1. The Exchange: To Our Flags
  2. The Exchange: The Negro Speaks of Dryland
  3. The Exchange: blue is darker than Black
  4. The Exchange: Sans Fleur
  5. The Exchange: Blindspot
  6. The Exchange: Her.
  7. The Exchange: Lint
  8. The Exchange: Reality Check
  9. The Exchange: Caution
  10. The Exchange: Rubik’s Cube
  11. The Exchange: The Path
  12. The Exchange: sTREEtS
  13. The Exchange: Butter
  14. The Exchange: The Bright Side
  15. The Exchange: Concrete to Shoreline
  16. This Empty Cage
  17. Paper Machete
  18. The Exchange: Marketplace
  19. The Exchange: One Year Anniversary
  20. The Exchange: Sunscreen Affective Disorder (SAD) 
  21. The Exchange: Immigration & Culture
  22. The Exchange: Love, Street Cleaning, & Other Myths
  23. The Exchange: An Accent Enters a Room and Says Good Morning
  24. The Exchange: An ode to Oceania
  25. The Exchange: Happy New Year
  26. The Exchange: NEW GROOVE/LODESTAR
  27. The Exchange: Wolves, Strides, and Landslides
  28. The Exchange: Honest Haikus
  29. The Exchange: Foreheads, Haikus and More
  30. The Exchange: Softness, Water Bottles, and Movie Theaters
  31. The Exchange: Algae and Understanding
  32. The Exchange: we like it here!
  33. The Exchange: tag & waiting
  34. The Exchange: spare
  35. The Exchange: Marketplace
  36. The Exchange: some coffee
  37. The Exchange: A Scary Story
  38. The Exchange: Consumer Report
  39. The Exchange: Affirmations and Sunflowers
  40. The Exchange: Autopay and A Fast Summer
  41. The Exchange: Squirrels and The White
  42. The Exchange: The Taj Mahal and Rutina de Sueño
  43. The Exchange: The Garden
  44. The Exchange: Jess Taught Me My Body Is Trying Its Best
  45. The Exchange: Jollof Rice and Losing it
  46. The Rotation
  47. The Exchange: Definitely late, but here, and Doubt
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The Negro Speaks of Dryland
by Chima “Naira” Ikoro
After The Negro Speaks of Rivers by Langston Hughes

I’ve known vacant lots:
I’ve known vacant lots ancient as gang signs and older than “I’ll bring your bike back, I promise.”

My soul has grown gardens by force
like the vacant lots.

I drank from hoses when my dawgs were young.
I built my friendships near train tracks, the same ones that lulled me to sleep.
I looked upon my homies and imagined Us growing old on this side of Earth.
I heard singing at funerals when some didn’t make it, and I’ve seen
pall bearers without a single gray hair.

I’ve known vacant lots:
Ancient, unpredictable vacant lots.
My soul has grown gardens like the vacant lots.

Chima Ikoro is the community organizing editor for the Weekly. She last wrote about Juneteenth becoming a recognized federal holiday.

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Prompt: “How have the ‘powers that be’ failed the person next to you?”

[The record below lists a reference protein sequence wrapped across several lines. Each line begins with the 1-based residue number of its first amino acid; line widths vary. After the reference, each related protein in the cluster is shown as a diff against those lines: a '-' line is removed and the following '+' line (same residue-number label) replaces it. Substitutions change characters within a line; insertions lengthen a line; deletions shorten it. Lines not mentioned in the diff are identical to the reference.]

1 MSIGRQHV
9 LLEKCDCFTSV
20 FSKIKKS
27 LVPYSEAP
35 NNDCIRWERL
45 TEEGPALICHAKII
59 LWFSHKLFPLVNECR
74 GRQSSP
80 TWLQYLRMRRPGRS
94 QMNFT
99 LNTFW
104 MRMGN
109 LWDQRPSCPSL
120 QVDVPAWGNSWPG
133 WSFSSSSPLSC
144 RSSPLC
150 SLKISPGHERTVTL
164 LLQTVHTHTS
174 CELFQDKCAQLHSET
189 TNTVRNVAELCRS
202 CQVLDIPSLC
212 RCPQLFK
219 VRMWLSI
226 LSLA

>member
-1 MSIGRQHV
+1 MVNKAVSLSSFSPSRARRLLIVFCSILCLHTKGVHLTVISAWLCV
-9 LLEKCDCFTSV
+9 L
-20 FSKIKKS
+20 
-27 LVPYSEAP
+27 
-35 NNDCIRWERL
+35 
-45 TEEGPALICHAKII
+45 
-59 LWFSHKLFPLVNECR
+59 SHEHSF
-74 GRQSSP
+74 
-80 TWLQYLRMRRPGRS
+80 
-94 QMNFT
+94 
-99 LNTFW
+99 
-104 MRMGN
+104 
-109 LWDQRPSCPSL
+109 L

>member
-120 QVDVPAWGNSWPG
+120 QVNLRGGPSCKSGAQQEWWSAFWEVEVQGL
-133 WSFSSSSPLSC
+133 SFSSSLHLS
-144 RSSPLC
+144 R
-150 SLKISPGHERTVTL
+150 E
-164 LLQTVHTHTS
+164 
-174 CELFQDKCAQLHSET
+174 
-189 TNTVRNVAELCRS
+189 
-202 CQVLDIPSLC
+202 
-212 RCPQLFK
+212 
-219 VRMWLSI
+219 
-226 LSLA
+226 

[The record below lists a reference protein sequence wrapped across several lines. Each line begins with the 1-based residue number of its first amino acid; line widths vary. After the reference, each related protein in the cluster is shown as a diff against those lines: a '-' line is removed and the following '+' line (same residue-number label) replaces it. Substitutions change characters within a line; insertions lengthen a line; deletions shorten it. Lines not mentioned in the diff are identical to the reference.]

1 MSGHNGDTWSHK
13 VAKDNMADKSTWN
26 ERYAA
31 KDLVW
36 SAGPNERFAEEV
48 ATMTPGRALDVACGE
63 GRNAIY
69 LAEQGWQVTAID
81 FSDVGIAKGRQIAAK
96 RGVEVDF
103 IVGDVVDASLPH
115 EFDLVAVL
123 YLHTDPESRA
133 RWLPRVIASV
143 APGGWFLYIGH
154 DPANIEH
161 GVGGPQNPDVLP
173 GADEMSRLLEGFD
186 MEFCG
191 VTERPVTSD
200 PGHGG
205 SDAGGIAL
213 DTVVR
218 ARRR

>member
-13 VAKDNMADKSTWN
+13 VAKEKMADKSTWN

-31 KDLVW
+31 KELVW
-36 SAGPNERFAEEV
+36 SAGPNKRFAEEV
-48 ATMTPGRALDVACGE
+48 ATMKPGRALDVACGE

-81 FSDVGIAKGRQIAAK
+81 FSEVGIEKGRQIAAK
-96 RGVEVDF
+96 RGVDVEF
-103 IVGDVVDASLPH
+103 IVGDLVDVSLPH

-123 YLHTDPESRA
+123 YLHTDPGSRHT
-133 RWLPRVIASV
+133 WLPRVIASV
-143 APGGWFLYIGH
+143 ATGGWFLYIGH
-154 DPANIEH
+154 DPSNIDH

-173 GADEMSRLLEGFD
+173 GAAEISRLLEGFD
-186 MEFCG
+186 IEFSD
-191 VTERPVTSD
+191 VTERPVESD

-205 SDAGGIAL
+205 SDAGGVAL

“What do you know about the grief that growth causes and the growth that grief causes?”

This could be a poem, a stream-of-consciousness piece, or a short story.

Submissions can be sent to bit.ly/ssw-exchange or via email to chima.ikoro@southsideweekly.com.


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Featured below is a reader response to a previous prompt. The last poem and prompt can be found here.

By China Smith

I wonder who coined this term

I think they confused it with force

They wave their hands and make us bow down

I thought power was effortless…

Here we are, confined

And they dangle the keys in front of our faces

I think they confused it with the devil…

White man, you meanie!

Don’t you know that brute force is nothing to real power?

And while we haven’t all United it’s because we’re picking up the pieces

It’s because you set an ongoing booby-trap

So now half of us still can’t read

It’s because we still fighting for benches

And painting white fences Black

And you’re the mad scientist watching it happen

Watching us scramble for the scraps

And you profit off of our backs

I’m not a person, I’m a number

Someone in the IRS’s check

A check off the checklist

Sometimes this feels like some sick game that we were born to play

Now I’m chained to my bed figuring out how to make bread

You breadcrumb us and dumb us down

Now we numb, but you curse your own tongue

That ain’t power! That’s pitiful!

My freedom shouldn’t be political

I think you confused it with propaganda

It’s right when your system doesn’t suffice

But it’s wrong when we stand up?

It’s right that when your officer shines their light

We put our hands up?

And I know you can’t understand us 

But we understand you

Let us pull back the veil and show America’s truth.

China Smith is an artist and activist from Englewood. You can find them on Instagram and Twitter!

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